“It’s not a “my turn” game, it’s not a rec league game,” the coach added. “We want to make sure our offensive players who are our closers get the basketball and I thought Jose (Calderon) did an excellent job of doing that, getting the ball to DeMar and also Andrea at the right time in the right place.”
The Raptors were full measure for the opening-night victory, a game they had in control almost throughout.
It’s not as if they beat the Miami Heat or Dallas Mavericks or Chicago Bulls or any of the other giants of the league but they were effective and efficient at both ends of the floor against an overmatched Cleveland team.
“Even after a hard training camp, we still had all the new things, a new coach, a new mentality so it was kind of like everything worked out,” said Calderon. “That’s why it was so good. Now for the coach, everybody is on the same page, everyone is trying to add something positive for the team every time they jump on the court and I like it that way.
“It’s always good to win but this season it’s even more important to win early. It’s good for our confidence. We changed the whole team and guys were looking around going, ‘What’s going on.’”
Toronto had seven players score in double figures, doled out 35 assists, shot 53 per cent from the field and held Cleveland to just 41 per cent shooting. The Raptors held a 45-37 advantage in rebounding and committed only 12 turnovers.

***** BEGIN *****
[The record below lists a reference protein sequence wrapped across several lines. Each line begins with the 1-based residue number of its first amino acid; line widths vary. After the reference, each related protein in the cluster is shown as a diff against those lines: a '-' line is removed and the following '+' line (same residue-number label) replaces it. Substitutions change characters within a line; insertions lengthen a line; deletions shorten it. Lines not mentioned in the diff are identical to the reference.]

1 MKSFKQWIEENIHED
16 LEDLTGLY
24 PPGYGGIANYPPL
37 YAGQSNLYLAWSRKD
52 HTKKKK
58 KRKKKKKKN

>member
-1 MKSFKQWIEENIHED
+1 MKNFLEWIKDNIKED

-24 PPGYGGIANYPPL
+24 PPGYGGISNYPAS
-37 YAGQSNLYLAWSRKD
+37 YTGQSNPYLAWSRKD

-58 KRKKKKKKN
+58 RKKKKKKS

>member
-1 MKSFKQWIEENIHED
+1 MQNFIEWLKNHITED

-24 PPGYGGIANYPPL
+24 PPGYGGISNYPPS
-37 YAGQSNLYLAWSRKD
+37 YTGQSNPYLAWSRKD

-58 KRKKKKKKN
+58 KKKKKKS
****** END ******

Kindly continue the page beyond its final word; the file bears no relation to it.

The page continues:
And every time the Cavaliers made a run, Toronto buckled down on defence, one of the most glaring improvements over the recent past.
“We got locked down on defence, that’s what we did tonight,” said DeRozan.
“We didn’t let the game get away from us. They went on a run — every team is going to go on a run. It’s how you react to it. We reacted well, executed and got some spots.”
Yes, Amir Johnson had a very good game, 13 points, 13 rebounds, three blocked shots in his first start and, yes, he was quite bouncy.
But he also made two big plays that few might have noticed but were precisely what was needed.
Final minute, game’s probably over but you can’t be sure and not once, but twice, Johnson gets offensive rebounds, the second on a really nice tap-back of miss, that seal the win.
That’s the kind of extra effort that should be rewarded, and noticed.
Toronto, which went only 22-60 last season, won its first game under coach Dwane Casey. He was an assistant last season for the champion Dallas Mavericks.
DeMar DeRozan scored nine of his 15 points in the fourth for Toronto, which had seven players score in double figures. Jose Calderon scored 15 points with 11 assists, Amir Johnson had 13 points and 13 rebounds, Leandro Barbosa scored 14 and Andrea Bargnani 13.
“It’s one game,” Casey said. “I don’t want to get too excited on wins and I don’t want to get too upset on losses. There are 65 more games.”
Ramon Sessions led the Cavaliers with 18 and rookie Tristan Thompson, taken three picks after Cleveland selected Irving, added 12.
Alonzo Gee had 15 points and Anderson Varejao 14 points and 10 rebounds for Cleveland, which pulled within 82-80 on Daniel Gibson’s layup with nine minutes left, igniting a crowd at Quicken Loans Arena hoping to see the Irving era start with a win.